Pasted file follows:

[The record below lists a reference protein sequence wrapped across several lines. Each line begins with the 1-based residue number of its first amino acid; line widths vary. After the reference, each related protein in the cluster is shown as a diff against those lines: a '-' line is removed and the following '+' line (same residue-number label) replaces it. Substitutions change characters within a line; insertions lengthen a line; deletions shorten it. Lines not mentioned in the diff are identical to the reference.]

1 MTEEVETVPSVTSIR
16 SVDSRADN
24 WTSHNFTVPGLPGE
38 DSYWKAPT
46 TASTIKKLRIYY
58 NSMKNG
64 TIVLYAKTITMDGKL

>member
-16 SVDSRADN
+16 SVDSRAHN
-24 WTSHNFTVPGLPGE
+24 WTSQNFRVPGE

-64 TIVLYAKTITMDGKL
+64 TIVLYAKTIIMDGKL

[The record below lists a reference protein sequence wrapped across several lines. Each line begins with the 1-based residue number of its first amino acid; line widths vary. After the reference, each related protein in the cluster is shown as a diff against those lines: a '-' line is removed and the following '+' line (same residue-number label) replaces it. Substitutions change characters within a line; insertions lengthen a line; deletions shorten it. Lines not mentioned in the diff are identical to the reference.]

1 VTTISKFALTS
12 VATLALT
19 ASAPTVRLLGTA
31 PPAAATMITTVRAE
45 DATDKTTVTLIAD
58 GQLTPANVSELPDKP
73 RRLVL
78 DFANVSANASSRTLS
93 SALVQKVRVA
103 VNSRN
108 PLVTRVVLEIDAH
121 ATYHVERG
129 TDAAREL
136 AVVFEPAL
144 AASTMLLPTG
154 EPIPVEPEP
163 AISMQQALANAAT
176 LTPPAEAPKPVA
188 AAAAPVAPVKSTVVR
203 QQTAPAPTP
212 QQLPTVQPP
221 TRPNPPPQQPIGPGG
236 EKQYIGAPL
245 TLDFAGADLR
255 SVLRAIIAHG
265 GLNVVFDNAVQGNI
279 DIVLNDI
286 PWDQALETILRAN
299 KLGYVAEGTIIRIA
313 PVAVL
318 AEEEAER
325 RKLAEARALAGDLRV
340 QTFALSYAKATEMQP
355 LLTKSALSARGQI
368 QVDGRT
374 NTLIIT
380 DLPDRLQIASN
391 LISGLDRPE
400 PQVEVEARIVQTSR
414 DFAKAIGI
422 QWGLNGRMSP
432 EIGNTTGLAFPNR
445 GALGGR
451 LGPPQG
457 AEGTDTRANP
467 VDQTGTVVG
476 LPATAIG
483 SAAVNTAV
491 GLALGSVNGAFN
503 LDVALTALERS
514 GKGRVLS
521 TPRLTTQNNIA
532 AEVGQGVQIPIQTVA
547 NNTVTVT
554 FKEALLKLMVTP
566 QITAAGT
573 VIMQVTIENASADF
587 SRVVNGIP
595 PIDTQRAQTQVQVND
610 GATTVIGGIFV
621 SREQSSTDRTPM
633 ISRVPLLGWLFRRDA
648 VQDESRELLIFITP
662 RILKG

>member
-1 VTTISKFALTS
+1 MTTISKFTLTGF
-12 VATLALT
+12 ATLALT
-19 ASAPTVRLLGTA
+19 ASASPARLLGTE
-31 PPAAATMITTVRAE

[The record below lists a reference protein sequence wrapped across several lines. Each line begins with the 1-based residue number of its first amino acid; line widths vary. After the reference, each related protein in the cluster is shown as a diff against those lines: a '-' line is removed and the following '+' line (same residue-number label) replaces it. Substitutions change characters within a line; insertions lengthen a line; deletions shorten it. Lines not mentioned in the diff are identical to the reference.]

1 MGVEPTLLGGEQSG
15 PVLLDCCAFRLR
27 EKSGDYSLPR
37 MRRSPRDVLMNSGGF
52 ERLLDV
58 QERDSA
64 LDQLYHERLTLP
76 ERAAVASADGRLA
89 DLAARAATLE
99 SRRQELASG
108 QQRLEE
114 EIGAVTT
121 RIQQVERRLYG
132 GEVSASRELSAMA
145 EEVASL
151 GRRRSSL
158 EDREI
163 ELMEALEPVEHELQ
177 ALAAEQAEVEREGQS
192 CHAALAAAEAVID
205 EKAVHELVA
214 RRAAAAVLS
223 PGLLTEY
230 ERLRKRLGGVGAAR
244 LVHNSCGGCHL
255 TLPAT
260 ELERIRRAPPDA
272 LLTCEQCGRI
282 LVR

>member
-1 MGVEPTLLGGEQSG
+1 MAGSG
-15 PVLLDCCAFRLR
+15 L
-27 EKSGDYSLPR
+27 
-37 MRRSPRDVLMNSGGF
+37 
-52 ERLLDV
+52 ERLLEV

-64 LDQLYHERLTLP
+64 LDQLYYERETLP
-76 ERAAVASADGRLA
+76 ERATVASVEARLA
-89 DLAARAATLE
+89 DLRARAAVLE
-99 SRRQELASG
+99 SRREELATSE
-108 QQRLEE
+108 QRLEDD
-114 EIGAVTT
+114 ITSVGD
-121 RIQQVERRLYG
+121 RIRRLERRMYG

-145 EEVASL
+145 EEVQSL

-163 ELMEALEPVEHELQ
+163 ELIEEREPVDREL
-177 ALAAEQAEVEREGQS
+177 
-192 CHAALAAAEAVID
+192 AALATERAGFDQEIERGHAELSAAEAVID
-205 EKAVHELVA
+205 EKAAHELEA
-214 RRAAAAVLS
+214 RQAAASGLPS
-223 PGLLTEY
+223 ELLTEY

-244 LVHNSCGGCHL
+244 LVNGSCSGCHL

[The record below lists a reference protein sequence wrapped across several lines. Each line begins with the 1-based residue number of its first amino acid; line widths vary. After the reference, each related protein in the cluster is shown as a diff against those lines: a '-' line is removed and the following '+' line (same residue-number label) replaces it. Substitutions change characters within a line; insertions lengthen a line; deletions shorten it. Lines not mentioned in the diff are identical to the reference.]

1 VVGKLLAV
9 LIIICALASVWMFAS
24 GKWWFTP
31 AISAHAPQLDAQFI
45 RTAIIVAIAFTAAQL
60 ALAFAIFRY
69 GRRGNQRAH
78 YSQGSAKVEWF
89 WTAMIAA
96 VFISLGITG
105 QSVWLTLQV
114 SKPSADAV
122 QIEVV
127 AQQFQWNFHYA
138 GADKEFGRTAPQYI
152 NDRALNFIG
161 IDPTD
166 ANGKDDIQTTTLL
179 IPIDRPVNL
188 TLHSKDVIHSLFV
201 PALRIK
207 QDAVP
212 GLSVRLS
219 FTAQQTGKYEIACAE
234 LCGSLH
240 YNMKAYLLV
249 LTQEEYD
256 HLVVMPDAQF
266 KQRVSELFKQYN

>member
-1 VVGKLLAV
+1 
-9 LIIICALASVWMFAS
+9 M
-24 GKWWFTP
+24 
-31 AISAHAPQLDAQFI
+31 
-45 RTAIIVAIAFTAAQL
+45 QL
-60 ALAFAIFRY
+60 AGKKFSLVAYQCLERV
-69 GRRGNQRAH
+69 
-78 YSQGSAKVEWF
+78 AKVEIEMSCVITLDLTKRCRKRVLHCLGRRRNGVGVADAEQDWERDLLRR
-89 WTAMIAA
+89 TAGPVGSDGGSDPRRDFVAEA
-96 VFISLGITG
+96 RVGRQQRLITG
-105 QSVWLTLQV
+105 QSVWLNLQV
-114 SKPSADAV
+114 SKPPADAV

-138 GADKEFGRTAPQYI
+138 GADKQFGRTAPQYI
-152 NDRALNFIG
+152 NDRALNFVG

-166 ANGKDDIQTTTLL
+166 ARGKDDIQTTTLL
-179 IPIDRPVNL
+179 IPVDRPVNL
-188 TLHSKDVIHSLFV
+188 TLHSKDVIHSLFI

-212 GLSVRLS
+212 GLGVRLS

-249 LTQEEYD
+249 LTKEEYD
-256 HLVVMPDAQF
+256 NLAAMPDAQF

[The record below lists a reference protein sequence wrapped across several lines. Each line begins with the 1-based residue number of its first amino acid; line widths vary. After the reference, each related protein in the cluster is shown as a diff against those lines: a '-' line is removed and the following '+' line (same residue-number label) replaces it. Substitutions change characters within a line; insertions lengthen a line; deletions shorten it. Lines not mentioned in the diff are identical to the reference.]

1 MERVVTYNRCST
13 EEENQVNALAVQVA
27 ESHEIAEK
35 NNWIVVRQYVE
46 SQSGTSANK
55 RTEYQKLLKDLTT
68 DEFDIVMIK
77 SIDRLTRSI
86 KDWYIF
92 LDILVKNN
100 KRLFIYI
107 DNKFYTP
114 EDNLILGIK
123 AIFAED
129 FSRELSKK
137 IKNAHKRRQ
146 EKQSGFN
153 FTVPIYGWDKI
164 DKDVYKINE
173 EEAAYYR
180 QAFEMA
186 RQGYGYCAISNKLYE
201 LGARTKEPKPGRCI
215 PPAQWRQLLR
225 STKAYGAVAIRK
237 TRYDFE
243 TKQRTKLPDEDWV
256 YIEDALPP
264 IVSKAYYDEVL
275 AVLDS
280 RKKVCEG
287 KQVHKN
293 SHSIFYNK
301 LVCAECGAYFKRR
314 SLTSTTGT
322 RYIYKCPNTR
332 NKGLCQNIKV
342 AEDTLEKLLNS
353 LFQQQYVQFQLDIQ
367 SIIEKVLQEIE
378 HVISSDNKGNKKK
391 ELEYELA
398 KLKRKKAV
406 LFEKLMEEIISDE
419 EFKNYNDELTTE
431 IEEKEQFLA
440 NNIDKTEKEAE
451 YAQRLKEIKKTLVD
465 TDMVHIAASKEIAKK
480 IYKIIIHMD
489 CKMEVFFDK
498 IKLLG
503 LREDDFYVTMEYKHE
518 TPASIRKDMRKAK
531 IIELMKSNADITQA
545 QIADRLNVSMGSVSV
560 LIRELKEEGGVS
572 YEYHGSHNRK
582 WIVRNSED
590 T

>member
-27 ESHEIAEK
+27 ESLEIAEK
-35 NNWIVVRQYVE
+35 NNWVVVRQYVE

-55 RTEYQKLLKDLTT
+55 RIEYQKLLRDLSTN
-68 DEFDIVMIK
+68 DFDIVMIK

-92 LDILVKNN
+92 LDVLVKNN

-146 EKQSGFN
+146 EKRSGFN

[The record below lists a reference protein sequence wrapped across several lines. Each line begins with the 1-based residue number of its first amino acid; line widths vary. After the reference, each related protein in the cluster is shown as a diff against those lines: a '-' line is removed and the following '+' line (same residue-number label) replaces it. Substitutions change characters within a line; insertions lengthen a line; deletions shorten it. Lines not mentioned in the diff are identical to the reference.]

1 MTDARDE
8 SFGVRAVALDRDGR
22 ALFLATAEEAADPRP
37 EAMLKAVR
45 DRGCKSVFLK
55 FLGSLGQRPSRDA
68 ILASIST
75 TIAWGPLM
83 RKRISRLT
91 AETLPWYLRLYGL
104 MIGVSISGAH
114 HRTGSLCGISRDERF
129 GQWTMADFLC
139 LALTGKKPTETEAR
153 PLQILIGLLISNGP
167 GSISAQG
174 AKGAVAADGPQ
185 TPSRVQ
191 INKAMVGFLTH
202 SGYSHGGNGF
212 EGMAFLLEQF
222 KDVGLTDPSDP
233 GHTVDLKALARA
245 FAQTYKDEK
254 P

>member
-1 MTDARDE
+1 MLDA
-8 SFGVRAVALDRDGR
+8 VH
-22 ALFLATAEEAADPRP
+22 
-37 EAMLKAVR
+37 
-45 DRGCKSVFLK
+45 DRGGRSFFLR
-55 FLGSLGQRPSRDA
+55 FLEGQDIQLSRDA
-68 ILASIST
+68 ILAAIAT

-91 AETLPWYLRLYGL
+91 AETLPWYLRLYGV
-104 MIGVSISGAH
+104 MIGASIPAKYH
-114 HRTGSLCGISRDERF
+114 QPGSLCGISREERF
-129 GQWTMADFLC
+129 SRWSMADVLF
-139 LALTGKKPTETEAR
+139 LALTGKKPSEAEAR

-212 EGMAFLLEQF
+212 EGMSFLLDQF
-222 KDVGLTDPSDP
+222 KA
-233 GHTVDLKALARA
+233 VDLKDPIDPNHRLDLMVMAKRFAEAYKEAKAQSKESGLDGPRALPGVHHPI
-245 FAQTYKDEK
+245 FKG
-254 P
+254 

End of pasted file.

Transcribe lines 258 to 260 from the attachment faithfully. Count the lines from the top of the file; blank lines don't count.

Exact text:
243 TKQRTKLPDEDWV
256 YIEDALPP
264 IVSKAYYDEVL